Opinion / Opinion Line

US surveillance of Japan blow to Abe government

(China Daily) Updated: 2015-08-03 08:06

The United States has been intercepting phone calls between Japanese officials on sensitive issues including trade, climate change and bilateral relations, the whistle-blowing Wikileaks website revealed on Friday. The documents, marked "top secret", reportedly show that the National Security Agency shared the information it had gathered with Australia, Canada, the United Kingdom and New Zealand: the so-called Five Eyes intelligence partners. Comments:

In these documents we see the Japanese government worrying in private about how much or how little to tell the United States in order to prevent undermining the diplomatic relationship. The lesson for Japan is this: Do not expect a global surveillance superpower to act with honor or respect.

Julian Assange, WikiLeaks editor-in-chief, July 31

We are closely communicating with the US on the NSA's information gathering, but we are refraining from any comment on this matter because of the character of the issue.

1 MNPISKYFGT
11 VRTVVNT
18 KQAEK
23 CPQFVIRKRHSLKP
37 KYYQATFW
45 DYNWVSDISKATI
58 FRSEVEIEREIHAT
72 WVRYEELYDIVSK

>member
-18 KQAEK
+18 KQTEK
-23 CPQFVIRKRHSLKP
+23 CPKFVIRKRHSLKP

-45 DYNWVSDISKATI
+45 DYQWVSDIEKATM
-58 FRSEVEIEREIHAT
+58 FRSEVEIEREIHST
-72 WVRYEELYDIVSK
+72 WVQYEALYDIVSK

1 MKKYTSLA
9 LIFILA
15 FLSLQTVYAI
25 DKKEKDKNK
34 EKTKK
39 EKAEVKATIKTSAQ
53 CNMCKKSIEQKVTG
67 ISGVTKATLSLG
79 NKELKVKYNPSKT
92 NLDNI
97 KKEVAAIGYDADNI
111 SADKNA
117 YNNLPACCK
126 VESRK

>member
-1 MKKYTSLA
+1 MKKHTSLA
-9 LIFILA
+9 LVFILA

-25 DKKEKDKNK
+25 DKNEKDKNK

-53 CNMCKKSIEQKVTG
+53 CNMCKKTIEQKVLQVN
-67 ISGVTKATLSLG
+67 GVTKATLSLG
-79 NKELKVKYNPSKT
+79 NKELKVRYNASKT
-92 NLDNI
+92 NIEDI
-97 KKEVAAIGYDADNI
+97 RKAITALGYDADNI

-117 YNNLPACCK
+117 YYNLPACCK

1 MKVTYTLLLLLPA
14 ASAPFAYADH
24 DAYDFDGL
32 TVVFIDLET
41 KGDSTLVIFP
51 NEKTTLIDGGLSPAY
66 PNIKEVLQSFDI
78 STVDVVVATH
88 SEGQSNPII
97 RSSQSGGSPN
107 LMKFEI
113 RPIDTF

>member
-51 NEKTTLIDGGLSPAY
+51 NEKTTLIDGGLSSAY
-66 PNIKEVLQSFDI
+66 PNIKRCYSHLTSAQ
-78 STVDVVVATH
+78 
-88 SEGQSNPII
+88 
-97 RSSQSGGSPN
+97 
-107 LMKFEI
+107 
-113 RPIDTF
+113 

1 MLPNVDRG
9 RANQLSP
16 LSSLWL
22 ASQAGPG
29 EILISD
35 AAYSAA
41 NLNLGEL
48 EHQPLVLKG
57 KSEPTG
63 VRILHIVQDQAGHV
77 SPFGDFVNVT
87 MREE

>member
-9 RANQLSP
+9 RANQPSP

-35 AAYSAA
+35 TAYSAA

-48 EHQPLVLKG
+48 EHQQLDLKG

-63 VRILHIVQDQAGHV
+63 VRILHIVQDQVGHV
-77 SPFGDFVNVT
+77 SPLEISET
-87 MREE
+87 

Kenko Sone, spokesman for Japan's prime minister, July 31

The sense that Japan is being sidelined in favor of other allies will hurt, and will not be something that (Prime Minister Shinzo Abe) will be able to deflect easily.

John Swenson-Wright of the Chatham House think tank in London, July 31

The spying provides serious insight into the goings-on of the (Japanese) government. Japan is going to be horrified to see (news of the leaks) entering the public domain. Nevertheless, the Japanese government sees the TPP in a much bigger, multilateral sense.

James Simpson, a Tokyo-based defense analyst and contributor to Jane's Defence Weekly, July 31

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